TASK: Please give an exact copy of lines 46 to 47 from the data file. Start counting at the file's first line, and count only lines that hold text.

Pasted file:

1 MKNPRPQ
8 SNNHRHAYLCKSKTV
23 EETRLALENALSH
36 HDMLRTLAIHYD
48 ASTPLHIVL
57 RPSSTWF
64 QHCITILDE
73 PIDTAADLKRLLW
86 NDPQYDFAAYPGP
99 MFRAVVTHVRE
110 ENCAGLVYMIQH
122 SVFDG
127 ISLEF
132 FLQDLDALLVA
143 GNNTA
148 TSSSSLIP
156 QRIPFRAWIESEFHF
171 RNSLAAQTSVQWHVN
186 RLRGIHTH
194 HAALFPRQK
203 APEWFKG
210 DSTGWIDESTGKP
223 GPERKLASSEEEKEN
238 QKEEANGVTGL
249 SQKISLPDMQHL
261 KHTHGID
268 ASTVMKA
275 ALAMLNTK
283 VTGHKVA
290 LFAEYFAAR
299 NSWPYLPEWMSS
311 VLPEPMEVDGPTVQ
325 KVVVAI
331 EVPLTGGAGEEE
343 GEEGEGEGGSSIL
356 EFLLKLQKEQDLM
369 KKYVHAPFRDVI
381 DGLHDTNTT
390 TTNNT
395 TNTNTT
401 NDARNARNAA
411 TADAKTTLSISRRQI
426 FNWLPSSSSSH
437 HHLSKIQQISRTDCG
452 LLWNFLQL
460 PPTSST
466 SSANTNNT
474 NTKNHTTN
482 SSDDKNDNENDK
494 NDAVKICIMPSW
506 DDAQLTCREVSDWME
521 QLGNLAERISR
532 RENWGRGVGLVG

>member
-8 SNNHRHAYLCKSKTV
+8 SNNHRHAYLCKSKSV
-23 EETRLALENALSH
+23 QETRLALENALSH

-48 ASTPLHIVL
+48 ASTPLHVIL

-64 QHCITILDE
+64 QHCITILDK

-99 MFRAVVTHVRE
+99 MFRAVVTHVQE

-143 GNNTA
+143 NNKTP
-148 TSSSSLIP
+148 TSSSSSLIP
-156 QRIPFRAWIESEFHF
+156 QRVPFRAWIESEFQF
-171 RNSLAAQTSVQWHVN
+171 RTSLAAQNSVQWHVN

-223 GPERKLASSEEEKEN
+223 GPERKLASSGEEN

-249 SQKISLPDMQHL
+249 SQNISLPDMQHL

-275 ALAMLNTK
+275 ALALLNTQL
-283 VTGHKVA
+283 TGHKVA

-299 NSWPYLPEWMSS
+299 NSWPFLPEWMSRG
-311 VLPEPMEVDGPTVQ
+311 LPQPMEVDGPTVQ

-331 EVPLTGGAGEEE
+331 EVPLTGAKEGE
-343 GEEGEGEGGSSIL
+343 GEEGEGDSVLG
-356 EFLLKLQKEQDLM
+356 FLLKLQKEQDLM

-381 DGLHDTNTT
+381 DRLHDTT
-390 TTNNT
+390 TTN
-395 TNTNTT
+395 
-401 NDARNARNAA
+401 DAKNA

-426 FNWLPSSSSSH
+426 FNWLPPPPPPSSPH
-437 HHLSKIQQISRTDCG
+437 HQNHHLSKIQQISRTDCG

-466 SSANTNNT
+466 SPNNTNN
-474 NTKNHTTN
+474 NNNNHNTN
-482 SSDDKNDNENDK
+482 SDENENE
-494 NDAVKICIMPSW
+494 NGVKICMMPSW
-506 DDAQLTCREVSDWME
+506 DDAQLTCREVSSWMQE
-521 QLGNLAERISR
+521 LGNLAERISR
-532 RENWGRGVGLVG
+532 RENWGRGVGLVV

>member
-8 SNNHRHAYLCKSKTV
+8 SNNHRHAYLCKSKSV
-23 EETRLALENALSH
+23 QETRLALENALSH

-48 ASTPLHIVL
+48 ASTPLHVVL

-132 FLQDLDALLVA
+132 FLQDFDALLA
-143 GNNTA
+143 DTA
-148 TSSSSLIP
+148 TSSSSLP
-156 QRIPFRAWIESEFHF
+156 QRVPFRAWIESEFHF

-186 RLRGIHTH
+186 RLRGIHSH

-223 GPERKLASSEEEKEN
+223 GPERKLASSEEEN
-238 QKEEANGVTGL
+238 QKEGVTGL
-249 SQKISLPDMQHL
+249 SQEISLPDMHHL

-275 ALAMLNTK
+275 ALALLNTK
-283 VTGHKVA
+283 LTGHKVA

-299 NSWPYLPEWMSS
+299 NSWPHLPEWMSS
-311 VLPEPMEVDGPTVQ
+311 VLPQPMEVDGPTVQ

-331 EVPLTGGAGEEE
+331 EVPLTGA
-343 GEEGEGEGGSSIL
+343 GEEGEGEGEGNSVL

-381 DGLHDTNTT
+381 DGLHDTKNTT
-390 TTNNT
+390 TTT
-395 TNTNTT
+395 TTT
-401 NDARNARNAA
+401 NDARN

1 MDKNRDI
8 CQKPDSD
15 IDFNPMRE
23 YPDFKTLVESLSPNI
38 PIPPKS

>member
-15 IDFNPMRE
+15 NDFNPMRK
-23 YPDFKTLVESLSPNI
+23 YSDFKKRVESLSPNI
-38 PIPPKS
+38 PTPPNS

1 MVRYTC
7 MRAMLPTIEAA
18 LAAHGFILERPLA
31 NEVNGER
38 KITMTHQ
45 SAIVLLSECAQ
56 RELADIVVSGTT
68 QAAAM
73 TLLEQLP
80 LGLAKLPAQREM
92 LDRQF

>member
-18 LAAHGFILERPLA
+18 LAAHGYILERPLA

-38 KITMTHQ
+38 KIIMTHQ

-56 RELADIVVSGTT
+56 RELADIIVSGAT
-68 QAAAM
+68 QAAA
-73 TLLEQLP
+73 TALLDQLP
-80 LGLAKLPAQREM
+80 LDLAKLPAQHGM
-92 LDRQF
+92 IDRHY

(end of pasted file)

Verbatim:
460 PPTSST
466 SSANTNNT